Posts tagged ‘joy’

Time Flies in New Hampshire

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We went to New Hampshire a lot when the children were younger, staying in a tent and sitting around a blazing fire, roasting marshmallows and laughing. I loved poking at the fire, which I favored when traveling with my family. Finding a big “poking stick” was mandatory, a green one so the wood wouldn’t burn too fast.

Francis and Dinora were fine with a tent, but when Steven and another foster baby or two joined our family, we had to move up to renting a small “cabin in the woods”. We had tried tent camping with Steven, who displayed symptoms of ADHD from the moment he started to walk. A campsite was too inviting for him, and we spent the entire time chasing him from among and in the trees. Either that, or he would sit motionless, fascinated at wildlife, watching an ant hill for hours on end.

Our conquests of nature were invigorating. To see Ellis Falls, we had a spirited hike down into the woods to view the magnificent wall of falling water, sunlight brightly sprinkling off the cascade. Hiking back up was just enough to make us “feel the burn”. Even though it was a short distance, to us it simulated a hike up a long mountain, including the sense of euphoria when we reached the apex, (the parking lot with our car.)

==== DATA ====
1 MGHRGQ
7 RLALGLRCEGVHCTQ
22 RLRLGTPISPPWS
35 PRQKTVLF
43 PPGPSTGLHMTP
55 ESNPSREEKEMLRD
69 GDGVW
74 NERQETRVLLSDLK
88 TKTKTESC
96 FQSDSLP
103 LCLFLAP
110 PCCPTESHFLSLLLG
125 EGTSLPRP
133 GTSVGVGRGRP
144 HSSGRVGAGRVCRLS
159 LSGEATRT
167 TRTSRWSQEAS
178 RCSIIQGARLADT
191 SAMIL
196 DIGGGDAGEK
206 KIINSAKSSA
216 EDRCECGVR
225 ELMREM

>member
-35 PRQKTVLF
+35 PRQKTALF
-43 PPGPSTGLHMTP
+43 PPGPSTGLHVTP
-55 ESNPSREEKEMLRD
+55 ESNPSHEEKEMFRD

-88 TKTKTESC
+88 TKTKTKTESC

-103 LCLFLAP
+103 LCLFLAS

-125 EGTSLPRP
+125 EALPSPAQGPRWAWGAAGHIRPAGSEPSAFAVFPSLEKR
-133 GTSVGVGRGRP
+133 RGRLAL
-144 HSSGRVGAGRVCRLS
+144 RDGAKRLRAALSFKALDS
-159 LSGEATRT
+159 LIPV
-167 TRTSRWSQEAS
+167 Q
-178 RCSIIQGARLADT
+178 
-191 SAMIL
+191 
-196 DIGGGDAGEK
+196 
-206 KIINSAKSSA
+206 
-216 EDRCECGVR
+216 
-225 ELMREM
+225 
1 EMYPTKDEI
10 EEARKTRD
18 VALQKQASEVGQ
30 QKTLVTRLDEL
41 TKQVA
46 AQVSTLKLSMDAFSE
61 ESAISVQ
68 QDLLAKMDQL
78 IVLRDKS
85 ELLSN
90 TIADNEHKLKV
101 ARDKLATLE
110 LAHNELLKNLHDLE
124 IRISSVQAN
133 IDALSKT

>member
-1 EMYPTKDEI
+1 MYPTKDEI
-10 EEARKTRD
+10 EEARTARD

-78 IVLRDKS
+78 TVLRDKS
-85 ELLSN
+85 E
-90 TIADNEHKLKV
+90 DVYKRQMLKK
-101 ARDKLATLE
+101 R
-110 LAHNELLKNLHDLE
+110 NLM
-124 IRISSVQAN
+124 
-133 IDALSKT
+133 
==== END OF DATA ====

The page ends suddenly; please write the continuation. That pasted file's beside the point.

The children liked Lower Falls best, an area where the water gushed over large rocks, smooth from the years of abrasion. It was fun to crawl among the rocks, often falling into the river, a cold and a welcome respite from the warm sun. When the children aged, they dared fate by sliding down the natural water slide into a small pool of water at the bottom. Hubby and I would bring a cooler of lunch and sit in webbed lawn chairs on the side, closely watching the antics of the children. Steven especially loved this area, as there were many potential wildlife attractions to keep his attention. One year, we hit it right at pollywog season, and Steven and his net were kept busy all day catching the amazing little squiggles of black, (which were, of course, set free before we left.)